Translation Notes

"Tell all the truth but tell it slant": Shelley Frisch on translating Maybe Esther by Katja Petrowskaja



Escapees by Brett Stuckel

Empire, the famous giraffe on loan from San Diego to our county zoo, had a freak accident and injured his neck and died.



An interview with Tara Lynn Masih

When I learned she was publishing a novel, I wanted to reach out and talk to her about the experience of moving from the flash form to a longer form.

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Research Notes

Berit Ellingsen on Now We Can See The Moon

Now We Can See The Moon is a novel about a drowned city and a group of rescue workers/identification team who are, for various reasons, staying behind in the ruins.



Let’s Talk About What’s Between Us by Sophie Rosenblum

After my cousin died, dropped dead at forty folding clothes, I got checked for what she had.



Scrapbooking at the Valhalla Hills Community Center with Helga Mulholland by Michael B. Tager

Is your workspace clean? Take a moment to tidy. An organized space cleanses your soul!


Book Reviews

Monster Portraits by Del Samatar and Sofia Samatar

The new book Monster Portraits, published in a beautiful, slim volume by Rose Metal Press, consists of a collection of written vignettes by Sofia Samatar, which are based on series of drawings, the monster portraits of the title, by her brother Del Samatar.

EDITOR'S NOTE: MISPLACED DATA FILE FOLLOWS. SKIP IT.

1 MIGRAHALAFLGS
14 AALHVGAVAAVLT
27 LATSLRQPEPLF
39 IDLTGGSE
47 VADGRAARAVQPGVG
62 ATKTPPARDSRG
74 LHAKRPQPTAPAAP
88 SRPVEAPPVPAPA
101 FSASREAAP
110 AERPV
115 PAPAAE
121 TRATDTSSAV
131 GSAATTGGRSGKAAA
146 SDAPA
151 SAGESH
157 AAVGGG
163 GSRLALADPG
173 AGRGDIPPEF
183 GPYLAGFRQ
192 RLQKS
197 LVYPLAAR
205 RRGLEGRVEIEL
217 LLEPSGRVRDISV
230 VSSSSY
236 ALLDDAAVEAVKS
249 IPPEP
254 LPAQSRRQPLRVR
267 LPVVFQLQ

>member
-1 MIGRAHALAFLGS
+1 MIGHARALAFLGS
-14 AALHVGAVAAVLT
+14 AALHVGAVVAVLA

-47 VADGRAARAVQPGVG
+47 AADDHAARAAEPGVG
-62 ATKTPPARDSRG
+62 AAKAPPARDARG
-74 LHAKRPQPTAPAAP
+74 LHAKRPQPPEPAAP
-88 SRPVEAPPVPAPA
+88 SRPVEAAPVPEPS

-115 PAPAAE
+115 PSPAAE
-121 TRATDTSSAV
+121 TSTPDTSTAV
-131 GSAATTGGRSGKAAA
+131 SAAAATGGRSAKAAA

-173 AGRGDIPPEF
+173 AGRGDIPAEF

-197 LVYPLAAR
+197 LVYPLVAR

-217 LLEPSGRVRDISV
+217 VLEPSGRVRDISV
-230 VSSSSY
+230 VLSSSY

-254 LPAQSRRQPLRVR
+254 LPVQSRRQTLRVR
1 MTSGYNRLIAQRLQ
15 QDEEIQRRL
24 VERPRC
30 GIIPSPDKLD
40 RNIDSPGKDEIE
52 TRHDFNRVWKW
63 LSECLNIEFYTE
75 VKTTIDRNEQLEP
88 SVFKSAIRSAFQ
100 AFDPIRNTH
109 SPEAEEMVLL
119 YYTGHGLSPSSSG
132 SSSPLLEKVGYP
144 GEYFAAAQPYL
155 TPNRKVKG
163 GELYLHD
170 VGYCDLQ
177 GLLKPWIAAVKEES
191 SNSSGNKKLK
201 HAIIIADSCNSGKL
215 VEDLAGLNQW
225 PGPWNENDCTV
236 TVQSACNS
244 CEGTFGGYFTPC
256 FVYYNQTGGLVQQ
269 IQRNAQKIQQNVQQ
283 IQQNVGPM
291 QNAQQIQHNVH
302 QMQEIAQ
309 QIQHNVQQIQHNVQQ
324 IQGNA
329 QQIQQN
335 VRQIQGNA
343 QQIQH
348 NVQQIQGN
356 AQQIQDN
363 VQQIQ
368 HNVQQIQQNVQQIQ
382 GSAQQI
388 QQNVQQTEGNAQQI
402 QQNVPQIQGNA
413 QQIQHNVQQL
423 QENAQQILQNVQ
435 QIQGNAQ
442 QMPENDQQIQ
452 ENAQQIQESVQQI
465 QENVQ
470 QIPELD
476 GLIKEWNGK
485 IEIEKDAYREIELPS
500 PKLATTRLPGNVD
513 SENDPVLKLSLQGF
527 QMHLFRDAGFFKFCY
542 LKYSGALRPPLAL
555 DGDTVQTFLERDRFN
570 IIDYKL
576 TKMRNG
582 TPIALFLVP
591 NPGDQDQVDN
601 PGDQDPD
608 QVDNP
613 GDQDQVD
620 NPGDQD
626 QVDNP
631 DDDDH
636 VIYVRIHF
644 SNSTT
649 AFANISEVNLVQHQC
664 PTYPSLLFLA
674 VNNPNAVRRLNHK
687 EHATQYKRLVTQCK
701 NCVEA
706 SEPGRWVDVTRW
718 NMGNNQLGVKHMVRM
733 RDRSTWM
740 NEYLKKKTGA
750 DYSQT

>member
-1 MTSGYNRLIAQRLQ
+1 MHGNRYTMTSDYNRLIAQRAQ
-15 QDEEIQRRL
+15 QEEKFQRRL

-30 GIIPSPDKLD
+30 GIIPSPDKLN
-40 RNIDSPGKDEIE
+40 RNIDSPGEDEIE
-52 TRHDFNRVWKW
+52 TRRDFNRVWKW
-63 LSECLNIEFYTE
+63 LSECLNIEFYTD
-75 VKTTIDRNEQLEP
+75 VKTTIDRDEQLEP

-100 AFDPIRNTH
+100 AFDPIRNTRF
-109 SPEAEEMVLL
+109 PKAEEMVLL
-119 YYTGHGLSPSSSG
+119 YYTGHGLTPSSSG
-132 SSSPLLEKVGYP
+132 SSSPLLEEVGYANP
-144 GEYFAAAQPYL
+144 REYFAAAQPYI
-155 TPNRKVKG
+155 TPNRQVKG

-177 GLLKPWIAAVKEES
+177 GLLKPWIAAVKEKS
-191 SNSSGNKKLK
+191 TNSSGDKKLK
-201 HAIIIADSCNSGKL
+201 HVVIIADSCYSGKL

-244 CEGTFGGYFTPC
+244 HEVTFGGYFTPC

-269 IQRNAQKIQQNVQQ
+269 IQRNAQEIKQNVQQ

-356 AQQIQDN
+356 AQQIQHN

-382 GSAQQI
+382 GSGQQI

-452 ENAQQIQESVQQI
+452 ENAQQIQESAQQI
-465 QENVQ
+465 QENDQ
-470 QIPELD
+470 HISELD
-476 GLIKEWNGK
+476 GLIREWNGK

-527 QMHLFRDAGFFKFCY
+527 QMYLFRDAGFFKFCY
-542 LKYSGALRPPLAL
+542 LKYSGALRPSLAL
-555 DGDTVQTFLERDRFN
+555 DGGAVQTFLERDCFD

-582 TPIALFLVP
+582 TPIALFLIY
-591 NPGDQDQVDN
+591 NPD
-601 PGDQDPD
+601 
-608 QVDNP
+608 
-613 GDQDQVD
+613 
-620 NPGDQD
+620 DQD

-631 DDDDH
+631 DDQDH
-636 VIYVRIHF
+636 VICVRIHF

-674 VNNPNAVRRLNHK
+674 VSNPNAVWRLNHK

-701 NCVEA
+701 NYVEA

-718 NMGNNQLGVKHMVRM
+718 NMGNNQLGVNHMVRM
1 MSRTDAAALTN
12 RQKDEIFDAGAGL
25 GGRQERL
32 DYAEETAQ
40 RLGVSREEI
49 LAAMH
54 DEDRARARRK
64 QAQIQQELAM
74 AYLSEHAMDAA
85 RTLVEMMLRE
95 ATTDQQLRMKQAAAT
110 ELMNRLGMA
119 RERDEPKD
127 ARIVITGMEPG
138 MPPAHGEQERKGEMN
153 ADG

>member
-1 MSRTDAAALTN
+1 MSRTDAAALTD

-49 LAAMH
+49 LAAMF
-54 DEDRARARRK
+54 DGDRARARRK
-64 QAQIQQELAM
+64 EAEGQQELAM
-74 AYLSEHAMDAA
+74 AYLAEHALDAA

Research Notes

Kathleen Rooney on The Listening Room

The pieces in my new book, The Listening Room: A Novel of Georgette & Loulou Magritte, are about the life and work of the Belgian Surrealist artist René Magritte (1898-1967), told through the alternating perspectives of his wife Georgette — his lifelong companion, frequent model, and muse — and their shared series of Pomeranian dogs, all called Loulou.



Love Stories by Mark Budman

He had a poker face only a mother could love — rectangular, perfectly flat, framed by red hair, with a button nose, and with eyes so blue that they had to be covered by contacts — a face as ungainly as a mixed metaphor, a face best described in the one-step-away-from-reality words of Nikolai Gogol, Bertolt Brecht, or the music of Die Moritat von Mackie Messer.



Brittle Arms by Michele Finn Johnson

Marcie arrives at Danworthy Independent Living’s potluck with no expectations of delight. She made Swedish meatballs yet again, not because she likes Swedish meatballs or thinks that she makes them particularly well, but because it’s the only crockpot recipe she’s ever known, and at eighty-seven, she doesn’t see fit to learn anything new.


Book Reviews

Never Anyone But You by Rupert Thomson

Never Anyone But You is the story of the lives of two French intellectuals, who lived together in Nantes, Paris and on the island of Jersey between 1917 and 1954: Lucie Schwob and Suzanne Malherbe. Both were artists, better known as Claude Cahun and Marcel Moore.